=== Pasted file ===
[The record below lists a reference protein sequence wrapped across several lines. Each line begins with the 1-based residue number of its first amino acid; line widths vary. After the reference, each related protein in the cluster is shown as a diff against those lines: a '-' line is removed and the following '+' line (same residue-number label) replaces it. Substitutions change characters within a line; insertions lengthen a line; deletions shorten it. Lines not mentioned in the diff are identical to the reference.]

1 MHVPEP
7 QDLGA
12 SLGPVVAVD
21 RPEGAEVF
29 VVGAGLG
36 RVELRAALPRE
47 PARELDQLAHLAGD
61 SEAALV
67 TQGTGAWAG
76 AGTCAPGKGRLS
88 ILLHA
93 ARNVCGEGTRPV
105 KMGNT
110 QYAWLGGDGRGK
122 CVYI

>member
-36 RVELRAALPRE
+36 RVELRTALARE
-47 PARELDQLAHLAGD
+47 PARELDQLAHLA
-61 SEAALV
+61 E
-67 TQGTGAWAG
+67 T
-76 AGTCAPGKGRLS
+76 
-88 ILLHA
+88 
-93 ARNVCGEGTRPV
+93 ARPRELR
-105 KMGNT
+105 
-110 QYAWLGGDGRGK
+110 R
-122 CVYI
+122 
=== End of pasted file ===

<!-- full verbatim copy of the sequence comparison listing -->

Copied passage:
[The record below lists a reference protein sequence wrapped across several lines. Each line begins with the 1-based residue number of its first amino acid; line widths vary. After the reference, each related protein in the cluster is shown as a diff against those lines: a '-' line is removed and the following '+' line (same residue-number label) replaces it. Substitutions change characters within a line; insertions lengthen a line; deletions shorten it. Lines not mentioned in the diff are identical to the reference.]

1 MHVPEP
7 QDLGA
12 SLGPVVAVD
21 RPEGAEVF
29 VVGAGLG
36 RVELRAALPRE
47 PARELDQLAHLAGD
61 SEAALV
67 TQGTGAWAG
76 AGTCAPGKGRLS
88 ILLHA
93 ARNVCGEGTRPV
105 KMGNT
110 QYAWLGGDGRGK
122 CVYI

>member
-36 RVELRAALPRE
+36 RVELRTALARE
-47 PARELDQLAHLAGD
+47 PARELDQLAHLA
-61 SEAALV
+61 E
-67 TQGTGAWAG
+67 T
-76 AGTCAPGKGRLS
+76 
-88 ILLHA
+88 
-93 ARNVCGEGTRPV
+93 ARPRELR
-105 KMGNT
+105 
-110 QYAWLGGDGRGK
+110 R
-122 CVYI
+122 